Some of the sour mash, the yeasty water from the previous distillation, goes into the cookers along with fresh water, and some goes into the fermenters directly. They say splitting it in these two stages is just because of volume, not for any flavor reason. I have another post just about the sour mash process going up later this week.
Grains and water come out of the cooker at 150 (Fahrenheit, I think) and are cooled to 72 as they go into the fermenter so that the hot water doesn't kill the yeast. They use a custom made dry yeast that's propagated elsewhere.
They have 3 sets (distilling 3 vats daily) of 3 vats. Because of the 6 day workweek, they have "3 day beers" and "4 day beers" for the fermentation that needs to go an extra day. They said the only difference between them is the fermentation temperature is slightly different to allow for the extra time.
The fermentation expert also takes samples of the uncooked, cooked mash and the backset (sour mash) and measures/makes notes of their pH, total acid, and brix. After fermentation the beer is 10% ABV.
It takes 4.5 hours to distill 1 fermenter.
The distillation column has 19 plates. The mash goes in at the 17th plate near the top and drips down the column as it removes alcohol from the mixture. The alcohol passes up through the column and comes off the top above the 19th plate.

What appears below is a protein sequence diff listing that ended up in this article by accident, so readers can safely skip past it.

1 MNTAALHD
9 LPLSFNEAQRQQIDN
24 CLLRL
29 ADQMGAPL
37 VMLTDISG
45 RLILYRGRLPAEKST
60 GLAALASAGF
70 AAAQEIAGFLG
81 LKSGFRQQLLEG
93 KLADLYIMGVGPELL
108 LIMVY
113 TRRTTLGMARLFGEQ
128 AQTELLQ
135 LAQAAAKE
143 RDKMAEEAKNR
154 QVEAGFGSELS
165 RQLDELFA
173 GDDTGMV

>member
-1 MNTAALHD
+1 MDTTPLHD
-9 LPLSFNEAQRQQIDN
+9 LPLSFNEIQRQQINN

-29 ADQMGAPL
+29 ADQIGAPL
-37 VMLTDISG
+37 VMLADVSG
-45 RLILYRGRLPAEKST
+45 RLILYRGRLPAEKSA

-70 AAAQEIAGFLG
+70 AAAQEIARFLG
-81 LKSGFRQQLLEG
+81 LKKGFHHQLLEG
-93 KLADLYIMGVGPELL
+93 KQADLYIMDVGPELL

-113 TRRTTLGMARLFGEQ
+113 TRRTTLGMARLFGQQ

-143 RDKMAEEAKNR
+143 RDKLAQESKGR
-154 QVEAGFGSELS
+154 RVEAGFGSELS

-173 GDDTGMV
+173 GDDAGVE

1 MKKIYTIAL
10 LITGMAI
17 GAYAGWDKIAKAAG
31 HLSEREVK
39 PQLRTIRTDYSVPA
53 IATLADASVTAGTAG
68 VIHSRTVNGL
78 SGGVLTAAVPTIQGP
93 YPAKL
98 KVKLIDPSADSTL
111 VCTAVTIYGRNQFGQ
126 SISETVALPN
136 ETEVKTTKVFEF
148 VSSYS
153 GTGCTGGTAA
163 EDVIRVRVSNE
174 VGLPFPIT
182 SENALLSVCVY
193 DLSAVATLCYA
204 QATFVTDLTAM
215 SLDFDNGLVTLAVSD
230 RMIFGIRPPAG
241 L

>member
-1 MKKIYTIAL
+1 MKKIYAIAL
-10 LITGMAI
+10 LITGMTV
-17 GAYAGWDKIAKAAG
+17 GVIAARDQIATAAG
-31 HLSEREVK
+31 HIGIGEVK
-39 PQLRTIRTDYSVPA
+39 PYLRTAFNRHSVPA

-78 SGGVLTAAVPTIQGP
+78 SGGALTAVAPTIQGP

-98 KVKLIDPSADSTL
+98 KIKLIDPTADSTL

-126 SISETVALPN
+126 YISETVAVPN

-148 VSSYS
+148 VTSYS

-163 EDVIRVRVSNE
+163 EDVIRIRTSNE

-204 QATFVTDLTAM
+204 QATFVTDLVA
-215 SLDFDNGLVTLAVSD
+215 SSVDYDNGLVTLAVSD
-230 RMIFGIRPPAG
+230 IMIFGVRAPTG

The alcohol comes off the still at 135 proof, then it is redistilled in the double up to 150 proof.
After the spirit comes off the still, it is run through a copper reactor filled with copper "Raschig rings" before it goes into the doubler. Though I'm not positive, I think in other distilleries the top of the still above where solids enter is filled with these copper rings, rather than being in a separate container as at Dickel.
Because they shut down the plant each night, the heads and tails at the beginning and end of each day are simply redistilled in the next run.
The byproducts of distillation are the wet grains and the yeasty liquids. Some of the liquids go into the sour mash. The wet grains are sold as animal feed. (At some distilleries like MGP the drains are dried first. Here they are not.)
Because this is Tennessee Whiskey, it is filtered through charcoal before aging, like at Jack Daniel's. But unlike at JD, they chill the whiskey to 42 (Fahrenheit, I think) before running it through the charcoal. The chilling increases flocculation.
The sugar maple charcoal is prepared on site - burned and then extinguished at a certain point.